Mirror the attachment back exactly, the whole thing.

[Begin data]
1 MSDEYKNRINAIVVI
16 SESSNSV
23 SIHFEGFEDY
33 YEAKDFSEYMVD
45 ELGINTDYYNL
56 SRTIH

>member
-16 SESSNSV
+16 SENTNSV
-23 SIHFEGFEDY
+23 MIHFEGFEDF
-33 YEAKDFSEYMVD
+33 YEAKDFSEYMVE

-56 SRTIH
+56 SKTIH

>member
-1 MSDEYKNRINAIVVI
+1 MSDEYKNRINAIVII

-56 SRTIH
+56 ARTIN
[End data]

1 MSDEYKNRINAIVVI
16 SESSNSV
23 SIHFEGFEDY
33 YEAKDFSEYMVD
45 ELGINTDYYNL
56 SRTIH

>member
-16 SESSNSV
+16 SENTNSV
-23 SIHFEGFEDY
+23 MIHFEGFEDF
-33 YEAKDFSEYMVD
+33 YEAKDFSEYMVE

-56 SRTIH
+56 SKTIH

>member
-1 MSDEYKNRINAIVVI
+1 MSDEYKNRINAIVII

-56 SRTIH
+56 ARTIN